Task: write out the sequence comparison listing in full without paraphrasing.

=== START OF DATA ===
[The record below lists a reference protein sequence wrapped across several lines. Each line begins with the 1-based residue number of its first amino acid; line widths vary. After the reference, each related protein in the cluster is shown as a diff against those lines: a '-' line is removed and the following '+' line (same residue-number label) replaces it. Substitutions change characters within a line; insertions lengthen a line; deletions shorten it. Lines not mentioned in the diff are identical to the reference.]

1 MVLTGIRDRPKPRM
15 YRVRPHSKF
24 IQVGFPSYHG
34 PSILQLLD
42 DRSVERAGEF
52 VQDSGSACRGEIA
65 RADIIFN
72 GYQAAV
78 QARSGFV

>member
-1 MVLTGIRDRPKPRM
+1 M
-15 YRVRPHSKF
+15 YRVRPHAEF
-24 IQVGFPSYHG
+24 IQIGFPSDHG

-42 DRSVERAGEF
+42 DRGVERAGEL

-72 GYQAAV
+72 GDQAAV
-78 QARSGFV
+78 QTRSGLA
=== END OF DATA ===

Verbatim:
[The record below lists a reference protein sequence wrapped across several lines. Each line begins with the 1-based residue number of its first amino acid; line widths vary. After the reference, each related protein in the cluster is shown as a diff against those lines: a '-' line is removed and the following '+' line (same residue-number label) replaces it. Substitutions change characters within a line; insertions lengthen a line; deletions shorten it. Lines not mentioned in the diff are identical to the reference.]

1 MVLTGIRDRPKPRM
15 YRVRPHSKF
24 IQVGFPSYHG
34 PSILQLLD
42 DRSVERAGEF
52 VQDSGSACRGEIA
65 RADIIFN
72 GYQAAV
78 QARSGFV

>member
-1 MVLTGIRDRPKPRM
+1 M
-15 YRVRPHSKF
+15 YRVRPHAEF
-24 IQVGFPSYHG
+24 IQIGFPSDHG

-42 DRSVERAGEF
+42 DRGVERAGEL

-72 GYQAAV
+72 GDQAAV
-78 QARSGFV
+78 QTRSGLA